Learning and development of employees is a key foundation for the success of many businesses. There are all kinds of arguments about why L&D is so important. There’s also some evidence that it improves innovation and performance (measured in sales growth). The majority of the US’s top-performing companies emphasize the role of L&D played in getting them to the top. Investing in employees also supports retention, which reduces the costs of replacement.
But it’s vital that organizations do the right kind of training and implement it correctly. Ineffective development programs essentially cost the business twice; once because of the cost of creating and implementing the training and twice because employee time is wasted if it’s spent on inadequate training rather than more productive activities.
Training needs to be constantly re-examined and refreshed, employee development strategies have to be re-evaluated as business requirements change. It’s a non-stop process keeping on top of training programs and policies.
Of all the ways to deliver training, e-learning is one of the most efficient. There’s evidence it can reduce the time needed to deliver training by between 40 and 60%. In a busy organization, this time saving represents vital time being released for employees to spend on their regular activities instead of in training sessions.
It reduces or eliminates the need to pay for training space, travel, accommodation and meals and refreshments associated with other types of training. But for most organizations, the key benefit is it’s less disruptive to ‘business as usual’ because less time is spent away from everyday tasks.
A changed workplace
There’s another reason why e-learning is increasingly popular: the rise of digital natives in the workforce means that an increasingly large proportion of employees of most organizations are highly comfortable with digital delivery of learning and, in fact, expect it. High acceptance of this style of learning has helped support the popularity of e-learning in the workplace.
There’s been another change in the last few decades; organizations are increasingly international in both their outlook and composition. Multinational organizations are flourishing and there’s much internal collaboration in these modern workplaces.
It’s also now highly common for organizations to have very diverse workforces, even if their operations are only domestic. That’s because international migration and workplace diversity have created a less homogeneous workplace.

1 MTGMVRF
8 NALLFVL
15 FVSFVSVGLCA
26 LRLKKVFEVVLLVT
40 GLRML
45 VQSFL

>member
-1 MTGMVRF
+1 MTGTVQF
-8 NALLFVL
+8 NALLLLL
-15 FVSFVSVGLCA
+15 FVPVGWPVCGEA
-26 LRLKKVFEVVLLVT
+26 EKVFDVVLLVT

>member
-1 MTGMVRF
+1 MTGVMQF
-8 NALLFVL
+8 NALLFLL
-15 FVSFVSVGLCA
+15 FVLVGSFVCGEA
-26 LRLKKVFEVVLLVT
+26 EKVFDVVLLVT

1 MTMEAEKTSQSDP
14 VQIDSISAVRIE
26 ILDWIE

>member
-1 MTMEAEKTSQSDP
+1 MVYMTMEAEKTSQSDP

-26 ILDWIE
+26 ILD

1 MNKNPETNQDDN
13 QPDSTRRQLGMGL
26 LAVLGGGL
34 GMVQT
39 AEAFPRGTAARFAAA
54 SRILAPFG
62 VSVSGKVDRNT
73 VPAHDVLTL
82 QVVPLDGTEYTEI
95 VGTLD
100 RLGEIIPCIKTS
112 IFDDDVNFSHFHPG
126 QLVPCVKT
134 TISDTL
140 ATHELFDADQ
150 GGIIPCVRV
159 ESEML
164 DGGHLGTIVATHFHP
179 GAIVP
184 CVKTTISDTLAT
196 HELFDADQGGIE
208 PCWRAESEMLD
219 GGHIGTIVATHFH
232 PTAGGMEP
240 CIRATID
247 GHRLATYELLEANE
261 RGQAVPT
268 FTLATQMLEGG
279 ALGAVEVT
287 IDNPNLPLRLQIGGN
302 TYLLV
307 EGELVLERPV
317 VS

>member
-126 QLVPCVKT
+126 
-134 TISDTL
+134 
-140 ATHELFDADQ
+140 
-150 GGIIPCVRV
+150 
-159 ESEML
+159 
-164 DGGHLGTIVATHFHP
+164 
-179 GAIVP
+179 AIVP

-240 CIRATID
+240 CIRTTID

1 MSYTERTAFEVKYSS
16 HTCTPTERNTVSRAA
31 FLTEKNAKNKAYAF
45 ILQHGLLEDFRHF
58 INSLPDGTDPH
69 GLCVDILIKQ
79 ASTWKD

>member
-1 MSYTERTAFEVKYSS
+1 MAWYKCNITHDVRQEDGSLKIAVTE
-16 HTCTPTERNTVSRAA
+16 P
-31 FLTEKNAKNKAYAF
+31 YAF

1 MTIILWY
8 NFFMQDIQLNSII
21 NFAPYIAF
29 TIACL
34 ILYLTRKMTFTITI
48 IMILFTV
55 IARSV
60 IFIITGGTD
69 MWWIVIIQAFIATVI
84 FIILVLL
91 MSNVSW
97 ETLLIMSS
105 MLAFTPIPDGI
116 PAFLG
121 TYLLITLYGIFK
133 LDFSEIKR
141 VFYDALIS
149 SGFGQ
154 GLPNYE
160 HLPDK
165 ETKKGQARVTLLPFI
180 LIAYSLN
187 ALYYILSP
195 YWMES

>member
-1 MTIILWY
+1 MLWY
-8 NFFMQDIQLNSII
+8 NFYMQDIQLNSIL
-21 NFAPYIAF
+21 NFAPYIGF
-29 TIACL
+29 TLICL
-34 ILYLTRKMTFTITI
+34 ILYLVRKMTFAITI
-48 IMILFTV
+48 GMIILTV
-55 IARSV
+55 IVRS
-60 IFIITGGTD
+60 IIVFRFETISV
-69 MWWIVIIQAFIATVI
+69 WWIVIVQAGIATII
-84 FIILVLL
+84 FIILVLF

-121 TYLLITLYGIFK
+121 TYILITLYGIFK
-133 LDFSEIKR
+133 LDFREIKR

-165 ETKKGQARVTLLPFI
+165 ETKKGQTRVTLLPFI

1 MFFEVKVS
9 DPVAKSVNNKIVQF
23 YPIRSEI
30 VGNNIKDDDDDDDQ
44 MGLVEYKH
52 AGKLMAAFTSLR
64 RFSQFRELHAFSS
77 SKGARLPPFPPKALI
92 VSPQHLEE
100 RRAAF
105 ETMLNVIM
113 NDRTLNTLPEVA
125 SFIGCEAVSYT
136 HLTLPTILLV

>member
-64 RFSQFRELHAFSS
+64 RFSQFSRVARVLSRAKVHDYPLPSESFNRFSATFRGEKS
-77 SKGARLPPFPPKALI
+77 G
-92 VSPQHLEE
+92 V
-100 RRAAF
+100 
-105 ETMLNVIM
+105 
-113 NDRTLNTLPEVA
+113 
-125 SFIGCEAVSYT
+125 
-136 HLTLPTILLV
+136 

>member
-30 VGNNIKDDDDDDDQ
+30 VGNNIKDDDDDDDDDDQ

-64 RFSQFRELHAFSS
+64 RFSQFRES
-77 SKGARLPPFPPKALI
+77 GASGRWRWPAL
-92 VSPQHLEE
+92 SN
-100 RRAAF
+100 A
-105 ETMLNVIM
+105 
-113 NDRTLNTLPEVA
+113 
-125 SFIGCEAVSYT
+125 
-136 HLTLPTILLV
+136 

Organizations that have diverse workforces need to recognize the need to adapt learning to make sure it’s as effective as possible for every employee. This could mean adapting both the message and the language used to deliver it in order to make sure it has the required effect on each person being trained.
It’s certainly true that people learn more effectively in their language of best fit. Delivering training in an employee’s mother tongue, or at least a language they are highly familiar with, is going to make sure they are more likely to engage effectively with the training content. It’s also important that the message is transcreated so it’s culturally relevant for them.
This means adapting course content to take into account the recipient’s cultural context. For example, if they come from a culture that has high standards for customer service, it’s likely a food service company will need to cover less ground to describe expectations set out in the training for new employees.
If the training is being delivered to employees in a different market where customer service standards are generally much lower, then the training is likely to need to take longer to establish the basics of customer service, explain why it’s important and how to do it in much more detail.
Adapting to needs
When you’re adapting training for new audiences, you’ll also need to take into account the fact that many signs, symbols and icons just don’t mean the same thing in different cultures. The visual elements of your training may need to be adapted to something more suitable for the target audience in order to convey the same message the training conveys to other audiences.
It’s also important to really understand the cultural context that visual images will convey. For example, if you’re illustrating a workplace situation in a video, be aware that power hierarchies can be very different for different cultures.
If you depict a familiar and informal working encounter between a junior and senior person, this might not be received in the same way by viewers in a culture with a more formal and hierarchical working environment. At best it’ll distract from the main message of your training; at worst the message will be totally misunderstood.
Learning expectations can also vary hugely around the world. One global organization found that when it delivered training to its Asian teams, the employees expected to have a test at the end of the learning to check they’d absorbed the content, and then to be ranked according to performance.
That kind of authoritarian approach would be badly received in a Western team but it matches expectations for how learning happens in other cultures.
On a practical level, you may also need to adapt some of the technical elements of your e-learning if you’re distributing it to a global audience. Your employees in rural Africa may have poorer broadband or less reliable power than your team in the London HQ, so it may make sense to rethink how you’re delivering the e-learning.
It’s no small expense investing in an e-learning program so it makes sense to focus on making sure it’s right for every audience it’s intended for.